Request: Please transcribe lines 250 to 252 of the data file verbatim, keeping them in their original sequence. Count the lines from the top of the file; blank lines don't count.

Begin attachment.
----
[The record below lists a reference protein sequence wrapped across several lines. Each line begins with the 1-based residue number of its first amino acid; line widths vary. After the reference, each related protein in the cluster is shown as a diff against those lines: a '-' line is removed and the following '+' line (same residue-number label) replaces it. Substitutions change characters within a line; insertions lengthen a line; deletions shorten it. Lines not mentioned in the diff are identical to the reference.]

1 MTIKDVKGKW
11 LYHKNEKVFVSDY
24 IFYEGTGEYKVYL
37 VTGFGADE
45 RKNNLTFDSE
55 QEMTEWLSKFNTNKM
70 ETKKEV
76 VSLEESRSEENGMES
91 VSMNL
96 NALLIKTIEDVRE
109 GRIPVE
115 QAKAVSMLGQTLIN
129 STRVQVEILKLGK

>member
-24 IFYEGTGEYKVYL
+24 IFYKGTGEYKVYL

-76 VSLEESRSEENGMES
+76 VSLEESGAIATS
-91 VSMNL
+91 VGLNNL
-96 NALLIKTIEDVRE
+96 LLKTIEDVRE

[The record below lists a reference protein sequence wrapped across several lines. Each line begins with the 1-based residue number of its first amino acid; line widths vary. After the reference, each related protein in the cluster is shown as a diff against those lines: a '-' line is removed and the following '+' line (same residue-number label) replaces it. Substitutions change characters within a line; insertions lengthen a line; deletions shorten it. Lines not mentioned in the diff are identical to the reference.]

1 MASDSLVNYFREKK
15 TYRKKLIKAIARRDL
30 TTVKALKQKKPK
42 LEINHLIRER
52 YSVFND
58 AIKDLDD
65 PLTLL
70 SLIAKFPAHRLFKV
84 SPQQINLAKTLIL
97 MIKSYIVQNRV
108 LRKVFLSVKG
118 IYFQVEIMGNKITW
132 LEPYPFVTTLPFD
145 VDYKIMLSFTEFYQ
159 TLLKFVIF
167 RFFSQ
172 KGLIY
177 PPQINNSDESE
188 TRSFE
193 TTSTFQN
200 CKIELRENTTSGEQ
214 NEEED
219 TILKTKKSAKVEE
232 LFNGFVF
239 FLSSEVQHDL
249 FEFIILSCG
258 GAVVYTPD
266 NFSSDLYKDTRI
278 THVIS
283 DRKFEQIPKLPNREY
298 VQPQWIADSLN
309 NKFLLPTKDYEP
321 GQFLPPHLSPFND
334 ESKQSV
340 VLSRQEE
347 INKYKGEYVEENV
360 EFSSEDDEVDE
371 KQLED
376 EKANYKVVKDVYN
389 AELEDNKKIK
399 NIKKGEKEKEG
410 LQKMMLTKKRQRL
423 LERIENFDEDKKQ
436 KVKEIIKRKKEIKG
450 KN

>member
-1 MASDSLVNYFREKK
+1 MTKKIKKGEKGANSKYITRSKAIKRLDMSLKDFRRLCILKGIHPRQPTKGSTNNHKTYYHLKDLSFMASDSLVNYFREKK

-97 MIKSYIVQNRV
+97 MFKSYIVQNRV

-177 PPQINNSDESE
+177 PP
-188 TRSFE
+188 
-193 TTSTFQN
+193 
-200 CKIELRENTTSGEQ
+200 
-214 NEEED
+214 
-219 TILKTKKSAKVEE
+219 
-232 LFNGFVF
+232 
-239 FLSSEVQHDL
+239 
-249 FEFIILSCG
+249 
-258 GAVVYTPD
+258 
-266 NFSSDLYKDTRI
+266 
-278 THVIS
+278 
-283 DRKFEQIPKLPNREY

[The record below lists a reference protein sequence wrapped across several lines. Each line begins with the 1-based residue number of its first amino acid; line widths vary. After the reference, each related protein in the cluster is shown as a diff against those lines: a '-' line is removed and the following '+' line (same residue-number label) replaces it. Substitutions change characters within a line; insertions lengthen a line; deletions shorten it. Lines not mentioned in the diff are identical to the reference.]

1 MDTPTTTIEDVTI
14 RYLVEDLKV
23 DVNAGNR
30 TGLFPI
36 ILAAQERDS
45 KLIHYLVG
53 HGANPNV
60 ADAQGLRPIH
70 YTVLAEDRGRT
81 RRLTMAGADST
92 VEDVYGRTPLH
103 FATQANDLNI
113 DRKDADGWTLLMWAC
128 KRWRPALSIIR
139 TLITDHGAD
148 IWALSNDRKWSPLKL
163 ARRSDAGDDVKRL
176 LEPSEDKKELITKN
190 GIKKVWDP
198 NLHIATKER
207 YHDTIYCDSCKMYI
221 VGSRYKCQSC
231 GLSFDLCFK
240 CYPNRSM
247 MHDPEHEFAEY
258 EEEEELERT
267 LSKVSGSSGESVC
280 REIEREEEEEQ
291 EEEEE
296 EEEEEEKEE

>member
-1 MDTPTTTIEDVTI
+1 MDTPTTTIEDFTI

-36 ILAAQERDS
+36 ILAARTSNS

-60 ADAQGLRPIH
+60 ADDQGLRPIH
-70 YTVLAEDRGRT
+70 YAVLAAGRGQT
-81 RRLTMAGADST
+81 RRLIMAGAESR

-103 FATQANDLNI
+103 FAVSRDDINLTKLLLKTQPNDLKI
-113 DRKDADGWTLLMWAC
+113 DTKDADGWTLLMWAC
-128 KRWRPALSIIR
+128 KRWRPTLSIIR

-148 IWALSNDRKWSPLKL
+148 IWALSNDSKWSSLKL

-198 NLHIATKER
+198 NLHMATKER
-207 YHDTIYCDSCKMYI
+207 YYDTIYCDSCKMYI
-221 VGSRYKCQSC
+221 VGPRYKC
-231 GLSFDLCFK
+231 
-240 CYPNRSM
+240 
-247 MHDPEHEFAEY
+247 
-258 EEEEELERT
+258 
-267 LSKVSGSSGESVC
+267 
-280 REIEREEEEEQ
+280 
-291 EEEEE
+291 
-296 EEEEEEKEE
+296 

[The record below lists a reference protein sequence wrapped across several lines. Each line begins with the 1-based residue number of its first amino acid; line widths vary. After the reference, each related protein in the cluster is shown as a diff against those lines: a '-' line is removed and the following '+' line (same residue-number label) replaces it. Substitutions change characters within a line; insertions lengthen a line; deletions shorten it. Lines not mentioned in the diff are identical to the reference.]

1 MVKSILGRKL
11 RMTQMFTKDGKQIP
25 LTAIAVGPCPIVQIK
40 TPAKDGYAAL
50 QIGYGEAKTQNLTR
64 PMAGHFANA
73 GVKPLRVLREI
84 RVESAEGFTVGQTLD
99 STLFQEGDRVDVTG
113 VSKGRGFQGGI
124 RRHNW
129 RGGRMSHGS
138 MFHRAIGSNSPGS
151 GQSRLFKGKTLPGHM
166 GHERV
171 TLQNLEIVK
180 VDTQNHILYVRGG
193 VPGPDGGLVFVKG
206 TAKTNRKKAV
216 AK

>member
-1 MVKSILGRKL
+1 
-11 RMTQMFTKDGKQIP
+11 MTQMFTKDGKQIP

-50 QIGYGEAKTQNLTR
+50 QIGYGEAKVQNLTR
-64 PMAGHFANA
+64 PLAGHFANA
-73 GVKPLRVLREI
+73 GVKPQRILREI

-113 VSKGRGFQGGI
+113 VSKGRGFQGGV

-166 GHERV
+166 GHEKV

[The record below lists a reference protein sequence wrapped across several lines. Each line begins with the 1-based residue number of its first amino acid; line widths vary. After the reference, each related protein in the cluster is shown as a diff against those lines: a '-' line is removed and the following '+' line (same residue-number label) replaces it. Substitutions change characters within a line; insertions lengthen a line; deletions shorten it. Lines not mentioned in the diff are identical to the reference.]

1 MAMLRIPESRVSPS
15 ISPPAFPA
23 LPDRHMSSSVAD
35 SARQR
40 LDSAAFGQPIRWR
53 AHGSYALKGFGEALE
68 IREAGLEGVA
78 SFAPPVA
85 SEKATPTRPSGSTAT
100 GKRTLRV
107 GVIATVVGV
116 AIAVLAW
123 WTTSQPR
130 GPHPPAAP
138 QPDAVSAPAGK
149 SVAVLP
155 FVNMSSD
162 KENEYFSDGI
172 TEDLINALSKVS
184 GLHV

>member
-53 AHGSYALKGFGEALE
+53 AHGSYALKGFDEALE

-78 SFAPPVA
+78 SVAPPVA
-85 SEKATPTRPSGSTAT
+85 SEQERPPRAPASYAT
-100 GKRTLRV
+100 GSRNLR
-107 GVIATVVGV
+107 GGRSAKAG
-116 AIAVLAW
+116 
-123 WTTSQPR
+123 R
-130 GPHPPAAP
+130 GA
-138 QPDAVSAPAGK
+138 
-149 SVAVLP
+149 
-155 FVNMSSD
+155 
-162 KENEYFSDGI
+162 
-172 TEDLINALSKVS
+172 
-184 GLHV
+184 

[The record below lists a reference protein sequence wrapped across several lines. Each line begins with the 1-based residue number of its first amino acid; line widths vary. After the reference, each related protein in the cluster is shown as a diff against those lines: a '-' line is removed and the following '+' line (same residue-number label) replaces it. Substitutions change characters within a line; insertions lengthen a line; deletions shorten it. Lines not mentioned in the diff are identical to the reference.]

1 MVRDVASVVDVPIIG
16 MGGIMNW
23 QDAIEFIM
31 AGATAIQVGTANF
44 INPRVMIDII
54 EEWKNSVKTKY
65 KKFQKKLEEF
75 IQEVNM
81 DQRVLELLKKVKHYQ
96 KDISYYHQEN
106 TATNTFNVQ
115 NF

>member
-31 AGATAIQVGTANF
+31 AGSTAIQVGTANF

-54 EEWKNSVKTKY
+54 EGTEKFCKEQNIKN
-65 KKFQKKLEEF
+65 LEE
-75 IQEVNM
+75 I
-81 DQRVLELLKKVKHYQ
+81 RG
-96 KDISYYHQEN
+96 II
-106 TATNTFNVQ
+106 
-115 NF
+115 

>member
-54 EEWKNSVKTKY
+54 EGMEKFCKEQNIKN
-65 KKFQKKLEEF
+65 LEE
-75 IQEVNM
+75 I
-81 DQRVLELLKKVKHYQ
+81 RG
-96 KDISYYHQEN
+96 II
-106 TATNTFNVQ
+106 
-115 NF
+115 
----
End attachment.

-155 FVNMSSD
+155 
-162 KENEYFSDGI